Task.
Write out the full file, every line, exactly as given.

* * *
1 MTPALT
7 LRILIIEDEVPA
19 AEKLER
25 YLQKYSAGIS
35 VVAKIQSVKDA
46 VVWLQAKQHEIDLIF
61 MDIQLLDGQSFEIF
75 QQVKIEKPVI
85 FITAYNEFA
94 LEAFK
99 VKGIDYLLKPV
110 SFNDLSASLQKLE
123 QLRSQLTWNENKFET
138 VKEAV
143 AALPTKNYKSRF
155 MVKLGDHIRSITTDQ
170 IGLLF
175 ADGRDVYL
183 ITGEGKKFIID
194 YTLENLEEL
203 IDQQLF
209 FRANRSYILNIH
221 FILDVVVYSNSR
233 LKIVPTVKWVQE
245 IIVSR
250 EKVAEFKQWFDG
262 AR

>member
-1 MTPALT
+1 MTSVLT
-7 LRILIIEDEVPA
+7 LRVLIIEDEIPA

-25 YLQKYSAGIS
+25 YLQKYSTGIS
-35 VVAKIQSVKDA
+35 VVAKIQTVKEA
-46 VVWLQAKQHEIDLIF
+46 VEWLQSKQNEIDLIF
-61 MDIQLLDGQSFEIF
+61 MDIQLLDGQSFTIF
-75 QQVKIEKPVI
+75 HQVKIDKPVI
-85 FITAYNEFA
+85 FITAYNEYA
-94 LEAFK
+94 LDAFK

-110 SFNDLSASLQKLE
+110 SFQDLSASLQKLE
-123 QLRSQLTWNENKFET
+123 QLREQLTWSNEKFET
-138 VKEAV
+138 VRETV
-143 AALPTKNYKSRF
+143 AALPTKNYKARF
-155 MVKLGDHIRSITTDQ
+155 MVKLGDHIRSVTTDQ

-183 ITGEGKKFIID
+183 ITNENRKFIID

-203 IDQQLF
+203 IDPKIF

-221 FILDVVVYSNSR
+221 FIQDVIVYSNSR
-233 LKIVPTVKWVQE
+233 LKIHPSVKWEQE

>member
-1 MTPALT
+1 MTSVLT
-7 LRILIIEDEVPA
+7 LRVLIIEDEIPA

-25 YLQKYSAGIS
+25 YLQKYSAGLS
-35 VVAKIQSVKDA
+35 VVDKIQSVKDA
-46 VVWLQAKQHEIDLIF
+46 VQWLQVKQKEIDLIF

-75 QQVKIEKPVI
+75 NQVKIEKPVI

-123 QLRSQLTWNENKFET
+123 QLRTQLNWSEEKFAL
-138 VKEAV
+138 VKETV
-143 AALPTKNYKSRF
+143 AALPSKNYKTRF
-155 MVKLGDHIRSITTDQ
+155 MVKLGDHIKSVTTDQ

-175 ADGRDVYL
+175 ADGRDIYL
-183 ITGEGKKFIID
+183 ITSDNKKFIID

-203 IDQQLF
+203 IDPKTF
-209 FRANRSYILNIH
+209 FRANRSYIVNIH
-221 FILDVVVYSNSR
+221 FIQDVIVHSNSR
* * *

1 MTPALT
7 LRILIIEDEVPA
19 AEKLER
25 YLQKYSAGIS
35 VVAKIQSVKDA
46 VVWLQAKQHEIDLIF
61 MDIQLLDGQSFEIF
75 QQVKIEKPVI
85 FITAYNEFA
94 LEAFK
99 VKGIDYLLKPV
110 SFNDLSASLQKLE
123 QLRSQLTWNENKFET
138 VKEAV
143 AALPTKNYKSRF
155 MVKLGDHIRSITTDQ
170 IGLLF
175 ADGRDVYL
183 ITGEGKKFIID
194 YTLENLEEL
203 IDQQLF
209 FRANRSYILNIH
221 FILDVVVYSNSR
233 LKIVPTVKWVQE
245 IIVSR
250 EKVAEFKQWFDG
262 AR

>member
-1 MTPALT
+1 MTSVLT
-7 LRILIIEDEVPA
+7 LRVLIIEDEIPA

-25 YLQKYSAGIS
+25 YLQKYSTGIS
-35 VVAKIQSVKDA
+35 VVAKIQTVKEA
-46 VVWLQAKQHEIDLIF
+46 VEWLQSKQNEIDLIF
-61 MDIQLLDGQSFEIF
+61 MDIQLLDGQSFTIF
-75 QQVKIEKPVI
+75 HQVKIDKPVI
-85 FITAYNEFA
+85 FITAYNEYA
-94 LEAFK
+94 LDAFK

-110 SFNDLSASLQKLE
+110 SFQDLSASLQKLE
-123 QLRSQLTWNENKFET
+123 QLREQLTWSNEKFET
-138 VKEAV
+138 VRETV
-143 AALPTKNYKSRF
+143 AALPTKNYKARF
-155 MVKLGDHIRSITTDQ
+155 MVKLGDHIRSVTTDQ

-183 ITGEGKKFIID
+183 ITNENRKFIID

-203 IDQQLF
+203 IDPKIF

-221 FILDVVVYSNSR
+221 FIQDVIVYSNSR
-233 LKIVPTVKWVQE
+233 LKIHPSVKWEQE

>member
-1 MTPALT
+1 MTSVLT
-7 LRILIIEDEVPA
+7 LRVLIIEDEIPA

-25 YLQKYSAGIS
+25 YLQKYSAGLS
-35 VVAKIQSVKDA
+35 VVDKIQSVKDA
-46 VVWLQAKQHEIDLIF
+46 VQWLQVKQKEIDLIF

-75 QQVKIEKPVI
+75 NQVKIEKPVI

-123 QLRSQLTWNENKFET
+123 QLRTQLNWSEEKFAL
-138 VKEAV
+138 VKETV
-143 AALPTKNYKSRF
+143 AALPSKNYKTRF
-155 MVKLGDHIRSITTDQ
+155 MVKLGDHIKSVTTDQ

-175 ADGRDVYL
+175 ADGRDIYL
-183 ITGEGKKFIID
+183 ITSDNKKFIID

-203 IDQQLF
+203 IDPKTF
-209 FRANRSYILNIH
+209 FRANRSYIVNIH
-221 FILDVVVYSNSR
+221 FIQDVIVHSNSR